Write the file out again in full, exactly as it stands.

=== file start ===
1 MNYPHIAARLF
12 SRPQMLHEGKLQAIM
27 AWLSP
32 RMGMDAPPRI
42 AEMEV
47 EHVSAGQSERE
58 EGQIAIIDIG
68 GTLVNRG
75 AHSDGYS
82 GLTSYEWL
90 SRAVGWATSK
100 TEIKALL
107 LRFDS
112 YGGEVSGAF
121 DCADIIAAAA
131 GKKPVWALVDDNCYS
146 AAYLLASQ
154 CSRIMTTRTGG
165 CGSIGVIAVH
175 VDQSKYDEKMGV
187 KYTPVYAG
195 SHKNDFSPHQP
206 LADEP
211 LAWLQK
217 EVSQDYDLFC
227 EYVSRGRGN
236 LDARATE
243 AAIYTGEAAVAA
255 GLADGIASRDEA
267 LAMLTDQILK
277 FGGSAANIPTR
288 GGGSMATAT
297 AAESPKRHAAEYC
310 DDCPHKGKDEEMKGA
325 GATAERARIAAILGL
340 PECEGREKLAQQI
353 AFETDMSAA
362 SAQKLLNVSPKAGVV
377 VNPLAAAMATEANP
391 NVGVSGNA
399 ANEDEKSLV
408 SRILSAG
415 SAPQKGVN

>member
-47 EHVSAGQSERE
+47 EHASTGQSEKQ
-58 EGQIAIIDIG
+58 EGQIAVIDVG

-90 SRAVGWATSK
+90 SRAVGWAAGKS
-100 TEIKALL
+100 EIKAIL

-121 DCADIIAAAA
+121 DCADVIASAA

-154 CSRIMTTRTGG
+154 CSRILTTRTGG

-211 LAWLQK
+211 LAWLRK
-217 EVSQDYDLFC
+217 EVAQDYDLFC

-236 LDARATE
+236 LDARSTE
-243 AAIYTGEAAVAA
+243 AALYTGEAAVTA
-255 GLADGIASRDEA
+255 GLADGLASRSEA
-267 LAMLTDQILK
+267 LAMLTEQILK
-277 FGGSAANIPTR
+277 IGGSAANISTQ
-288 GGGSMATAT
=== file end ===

1 MNYPHIAARLF
12 SRPQMLHEGKLQAIM
27 AWLSP
32 RMGMDAPPRI
42 AEMEV
47 EHVSAGQSERE
58 EGQIAIIDIG
68 GTLVNRG
75 AHSDGYS
82 GLTSYEWL
90 SRAVGWATSK
100 TEIKALL
107 LRFDS
112 YGGEVSGAF
121 DCADIIAAAA
131 GKKPVWALVDDNCYS
146 AAYLLASQ
154 CSRIMTTRTGG
165 CGSIGVIAVH
175 VDQSKYDEKMGV
187 KYTPVYAG
195 SHKNDFSPHQP
206 LADEP
211 LAWLQK
217 EVSQDYDLFC
227 EYVSRGRGN
236 LDARATE
243 AAIYTGEAAVAA
255 GLADGIASRDEA
267 LAMLTDQILK
277 FGGSAANIPTR
288 GGGSMATAT
297 AAESPKRHAAEYC
310 DDCPHKGKDEEMKGA
325 GATAERARIAAILGL
340 PECEGREKLAQQI
353 AFETDMSAA
362 SAQKLLNVSPKAGVV
377 VNPLAAAMATEANP
391 NVGVSGNA
399 ANEDEKSLV
408 SRILSAG
415 SAPQKGVN

>member
-47 EHVSAGQSERE
+47 EHASTGQSEKQ
-58 EGQIAIIDIG
+58 EGQIAVIDVG

-90 SRAVGWATSK
+90 SRAVGWAAGKS
-100 TEIKALL
+100 EIKAIL

-121 DCADIIAAAA
+121 DCADVIASAA

-154 CSRIMTTRTGG
+154 CSRILTTRTGG

-211 LAWLQK
+211 LAWLRK
-217 EVSQDYDLFC
+217 EVAQDYDLFC

-236 LDARATE
+236 LDARSTE
-243 AAIYTGEAAVAA
+243 AALYTGEAAVTA
-255 GLADGIASRDEA
+255 GLADGLASRSEA
-267 LAMLTDQILK
+267 LAMLTEQILK
-277 FGGSAANIPTR
+277 IGGSAANISTQ
-288 GGGSMATAT